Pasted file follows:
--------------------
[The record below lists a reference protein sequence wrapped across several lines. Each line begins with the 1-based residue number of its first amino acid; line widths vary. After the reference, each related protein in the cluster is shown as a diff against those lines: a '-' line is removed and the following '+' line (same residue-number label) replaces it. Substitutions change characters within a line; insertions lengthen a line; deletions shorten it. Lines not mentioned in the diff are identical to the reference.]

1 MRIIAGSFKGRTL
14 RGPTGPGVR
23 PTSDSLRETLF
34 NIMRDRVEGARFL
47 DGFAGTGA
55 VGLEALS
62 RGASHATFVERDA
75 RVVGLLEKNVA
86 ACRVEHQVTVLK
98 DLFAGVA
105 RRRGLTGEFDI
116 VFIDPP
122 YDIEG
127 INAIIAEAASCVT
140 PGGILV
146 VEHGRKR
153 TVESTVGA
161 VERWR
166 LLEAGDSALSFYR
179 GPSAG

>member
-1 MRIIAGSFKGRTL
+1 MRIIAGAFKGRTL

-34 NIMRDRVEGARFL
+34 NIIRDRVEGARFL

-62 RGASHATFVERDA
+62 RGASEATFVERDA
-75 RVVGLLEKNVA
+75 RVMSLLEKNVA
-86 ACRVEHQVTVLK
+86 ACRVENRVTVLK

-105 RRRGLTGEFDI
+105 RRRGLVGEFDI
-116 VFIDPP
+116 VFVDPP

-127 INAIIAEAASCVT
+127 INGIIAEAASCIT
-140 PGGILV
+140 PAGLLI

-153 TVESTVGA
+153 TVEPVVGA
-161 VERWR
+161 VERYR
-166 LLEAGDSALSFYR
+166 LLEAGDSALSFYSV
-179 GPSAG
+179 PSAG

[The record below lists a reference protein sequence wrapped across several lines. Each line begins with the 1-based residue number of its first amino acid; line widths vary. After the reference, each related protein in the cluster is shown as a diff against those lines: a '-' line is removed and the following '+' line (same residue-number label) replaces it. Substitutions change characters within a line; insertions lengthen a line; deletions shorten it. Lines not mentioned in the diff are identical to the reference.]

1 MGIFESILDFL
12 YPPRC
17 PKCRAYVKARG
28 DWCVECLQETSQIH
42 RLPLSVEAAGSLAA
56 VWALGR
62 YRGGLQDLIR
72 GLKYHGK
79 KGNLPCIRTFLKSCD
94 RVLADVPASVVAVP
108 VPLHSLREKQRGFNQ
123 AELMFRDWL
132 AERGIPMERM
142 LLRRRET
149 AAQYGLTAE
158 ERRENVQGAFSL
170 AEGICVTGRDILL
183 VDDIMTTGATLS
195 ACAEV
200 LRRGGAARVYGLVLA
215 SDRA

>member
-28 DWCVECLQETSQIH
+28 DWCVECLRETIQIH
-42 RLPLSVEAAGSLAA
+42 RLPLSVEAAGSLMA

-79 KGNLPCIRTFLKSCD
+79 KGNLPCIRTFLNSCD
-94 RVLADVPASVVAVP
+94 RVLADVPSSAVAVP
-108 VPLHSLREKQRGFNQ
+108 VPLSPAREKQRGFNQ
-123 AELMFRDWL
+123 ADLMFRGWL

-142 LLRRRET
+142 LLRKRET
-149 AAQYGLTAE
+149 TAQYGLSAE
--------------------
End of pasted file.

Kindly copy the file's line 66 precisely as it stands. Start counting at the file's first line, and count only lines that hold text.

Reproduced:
170 AEGICVTGRDILL